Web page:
As referenced in my title, there is an expectation in writing that the author not “tell” the reader things, but rather “show” him. I understand this logic and have been very careful to be sure I’m describing my story well. For example, is the the character simply “angry” or does she “clench her fists at her side, turn red in the face and spew venomous profanities”? You get the idea.
But, I really enjoyed this article suggesting the overuse of “show, don’t tell.” A book is not a movie. To be sure, there should be much description in a novel to allow our minds to create images and understanding. And yet, there is power in the subtle art of expressing a character’s thought and emotions in words.
To support this, I think of the fifth Harry Potter movie and the reviews that bashed Harry’s apparent teen angst and anger that seemed to come out of nowhere. “Why is Harry so mad?” the reviewer asked. I read those articles in wonder. Hadn’t the reviewer read the book? Of course he hadn’t. If he had, he would have known (as any good Potter fan would) Harry was battling the (literal) inner demon of Voldemort. Harry wasn’t hormonal…he was haunted.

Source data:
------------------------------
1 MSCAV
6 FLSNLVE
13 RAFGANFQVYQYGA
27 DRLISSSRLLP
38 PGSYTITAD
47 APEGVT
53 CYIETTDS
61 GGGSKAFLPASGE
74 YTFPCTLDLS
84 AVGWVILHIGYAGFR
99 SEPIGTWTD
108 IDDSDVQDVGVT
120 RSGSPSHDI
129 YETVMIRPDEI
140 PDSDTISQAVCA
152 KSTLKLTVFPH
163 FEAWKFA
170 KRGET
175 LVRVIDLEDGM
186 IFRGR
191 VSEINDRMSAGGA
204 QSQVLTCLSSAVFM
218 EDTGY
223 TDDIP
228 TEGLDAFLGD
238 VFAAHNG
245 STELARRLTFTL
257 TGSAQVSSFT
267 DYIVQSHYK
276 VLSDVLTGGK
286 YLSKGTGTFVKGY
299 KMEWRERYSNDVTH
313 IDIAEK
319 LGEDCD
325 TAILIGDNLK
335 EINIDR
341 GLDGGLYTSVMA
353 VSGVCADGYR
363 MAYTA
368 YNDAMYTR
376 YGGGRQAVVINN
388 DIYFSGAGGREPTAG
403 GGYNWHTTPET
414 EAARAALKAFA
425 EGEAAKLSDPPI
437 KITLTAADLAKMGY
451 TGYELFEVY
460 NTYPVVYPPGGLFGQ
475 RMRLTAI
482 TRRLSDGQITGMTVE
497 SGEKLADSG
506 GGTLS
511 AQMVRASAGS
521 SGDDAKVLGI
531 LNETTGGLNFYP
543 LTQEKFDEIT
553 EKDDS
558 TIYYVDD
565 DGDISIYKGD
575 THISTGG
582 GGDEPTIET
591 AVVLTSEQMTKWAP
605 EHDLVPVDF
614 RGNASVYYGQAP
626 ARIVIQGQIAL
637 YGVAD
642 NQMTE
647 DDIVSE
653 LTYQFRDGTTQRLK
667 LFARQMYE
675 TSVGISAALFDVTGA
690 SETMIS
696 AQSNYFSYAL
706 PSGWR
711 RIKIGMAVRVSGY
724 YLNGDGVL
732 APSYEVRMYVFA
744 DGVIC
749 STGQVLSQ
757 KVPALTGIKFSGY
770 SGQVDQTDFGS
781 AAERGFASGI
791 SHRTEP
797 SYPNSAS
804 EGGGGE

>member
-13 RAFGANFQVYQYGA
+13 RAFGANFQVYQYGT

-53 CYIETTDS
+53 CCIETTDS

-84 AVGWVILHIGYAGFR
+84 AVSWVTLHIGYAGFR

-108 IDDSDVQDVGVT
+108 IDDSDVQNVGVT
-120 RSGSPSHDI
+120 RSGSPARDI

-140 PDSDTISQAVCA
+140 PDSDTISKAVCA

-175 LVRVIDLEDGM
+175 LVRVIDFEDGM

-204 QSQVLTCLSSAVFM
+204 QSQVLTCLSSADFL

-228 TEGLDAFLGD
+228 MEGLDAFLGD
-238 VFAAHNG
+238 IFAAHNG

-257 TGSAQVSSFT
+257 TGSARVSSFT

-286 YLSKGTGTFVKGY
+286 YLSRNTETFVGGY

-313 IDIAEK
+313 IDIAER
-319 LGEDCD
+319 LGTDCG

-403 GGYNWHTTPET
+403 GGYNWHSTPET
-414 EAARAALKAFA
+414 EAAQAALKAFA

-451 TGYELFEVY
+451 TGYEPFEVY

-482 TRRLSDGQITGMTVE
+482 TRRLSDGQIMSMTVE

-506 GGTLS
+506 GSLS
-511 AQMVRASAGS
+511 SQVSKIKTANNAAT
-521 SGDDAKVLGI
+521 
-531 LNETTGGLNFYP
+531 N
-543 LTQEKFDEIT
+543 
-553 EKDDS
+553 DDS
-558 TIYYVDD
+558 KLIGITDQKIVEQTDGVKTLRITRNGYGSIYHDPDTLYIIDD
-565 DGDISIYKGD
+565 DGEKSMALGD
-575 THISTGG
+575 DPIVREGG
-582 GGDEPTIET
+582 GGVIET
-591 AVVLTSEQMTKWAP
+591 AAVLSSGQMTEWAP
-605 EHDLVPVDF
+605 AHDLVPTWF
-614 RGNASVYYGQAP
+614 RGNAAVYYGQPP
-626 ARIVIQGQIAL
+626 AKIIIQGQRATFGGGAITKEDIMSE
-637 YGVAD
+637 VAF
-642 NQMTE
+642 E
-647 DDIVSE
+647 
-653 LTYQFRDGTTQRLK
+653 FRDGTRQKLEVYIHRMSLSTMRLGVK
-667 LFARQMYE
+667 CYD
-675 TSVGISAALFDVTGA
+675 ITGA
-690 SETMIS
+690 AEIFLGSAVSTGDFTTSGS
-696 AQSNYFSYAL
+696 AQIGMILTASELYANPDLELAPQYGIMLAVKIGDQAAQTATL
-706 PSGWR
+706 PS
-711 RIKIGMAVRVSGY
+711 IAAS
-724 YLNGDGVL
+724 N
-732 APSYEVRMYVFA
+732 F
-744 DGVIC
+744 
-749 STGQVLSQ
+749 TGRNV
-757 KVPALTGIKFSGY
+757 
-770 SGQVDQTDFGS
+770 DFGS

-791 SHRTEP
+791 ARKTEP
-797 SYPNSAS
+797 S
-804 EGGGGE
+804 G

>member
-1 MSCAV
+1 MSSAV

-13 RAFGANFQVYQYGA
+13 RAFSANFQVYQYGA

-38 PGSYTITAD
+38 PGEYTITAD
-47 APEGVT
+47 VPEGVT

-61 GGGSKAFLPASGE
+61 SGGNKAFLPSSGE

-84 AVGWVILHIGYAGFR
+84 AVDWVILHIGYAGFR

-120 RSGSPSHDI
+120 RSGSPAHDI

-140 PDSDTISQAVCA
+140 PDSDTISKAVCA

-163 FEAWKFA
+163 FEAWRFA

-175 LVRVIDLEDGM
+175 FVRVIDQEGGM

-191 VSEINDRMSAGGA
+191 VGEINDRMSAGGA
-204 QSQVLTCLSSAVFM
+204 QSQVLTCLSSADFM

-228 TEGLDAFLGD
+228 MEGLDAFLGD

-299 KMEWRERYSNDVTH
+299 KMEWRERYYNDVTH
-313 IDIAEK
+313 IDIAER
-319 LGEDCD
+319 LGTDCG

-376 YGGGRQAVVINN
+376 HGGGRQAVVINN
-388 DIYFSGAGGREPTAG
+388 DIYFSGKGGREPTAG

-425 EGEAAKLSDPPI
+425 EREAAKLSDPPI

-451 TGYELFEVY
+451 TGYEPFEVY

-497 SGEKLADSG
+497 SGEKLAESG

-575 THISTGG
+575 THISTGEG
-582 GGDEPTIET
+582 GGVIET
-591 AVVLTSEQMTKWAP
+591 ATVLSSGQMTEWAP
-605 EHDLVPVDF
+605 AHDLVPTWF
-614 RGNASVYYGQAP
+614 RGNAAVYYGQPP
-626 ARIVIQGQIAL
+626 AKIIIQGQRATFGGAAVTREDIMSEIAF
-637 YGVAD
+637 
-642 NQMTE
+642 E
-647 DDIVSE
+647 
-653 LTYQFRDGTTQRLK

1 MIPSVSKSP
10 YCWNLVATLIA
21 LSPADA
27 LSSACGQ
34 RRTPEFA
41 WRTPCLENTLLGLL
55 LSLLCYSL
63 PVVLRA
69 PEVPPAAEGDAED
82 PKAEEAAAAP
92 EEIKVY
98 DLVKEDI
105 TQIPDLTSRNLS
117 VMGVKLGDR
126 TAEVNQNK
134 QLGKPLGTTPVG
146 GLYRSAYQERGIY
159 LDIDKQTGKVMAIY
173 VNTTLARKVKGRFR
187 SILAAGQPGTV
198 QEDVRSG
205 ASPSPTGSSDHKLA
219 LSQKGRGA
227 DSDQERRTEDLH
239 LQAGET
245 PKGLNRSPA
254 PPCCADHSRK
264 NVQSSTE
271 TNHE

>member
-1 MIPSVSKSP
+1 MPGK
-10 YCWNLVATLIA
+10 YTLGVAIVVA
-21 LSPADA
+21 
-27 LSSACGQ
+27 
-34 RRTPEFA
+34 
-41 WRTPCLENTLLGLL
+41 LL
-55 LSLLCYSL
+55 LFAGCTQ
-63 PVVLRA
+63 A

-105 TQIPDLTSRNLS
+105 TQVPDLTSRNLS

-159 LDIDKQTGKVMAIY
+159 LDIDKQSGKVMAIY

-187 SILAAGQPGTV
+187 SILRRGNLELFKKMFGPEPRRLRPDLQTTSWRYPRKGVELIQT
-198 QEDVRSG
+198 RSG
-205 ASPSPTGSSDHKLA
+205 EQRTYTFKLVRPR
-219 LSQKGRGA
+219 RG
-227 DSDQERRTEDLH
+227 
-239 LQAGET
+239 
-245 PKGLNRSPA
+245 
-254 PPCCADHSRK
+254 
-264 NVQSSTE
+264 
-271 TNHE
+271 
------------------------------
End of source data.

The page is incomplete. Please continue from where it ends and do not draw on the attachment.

A movie couldn’t “show” that. A book would have difficulty “showing” it as well. On the other hand, the book could “tell” you. I guess, then, there is a fine balance an author must learn, and I sure hope I’m learning it.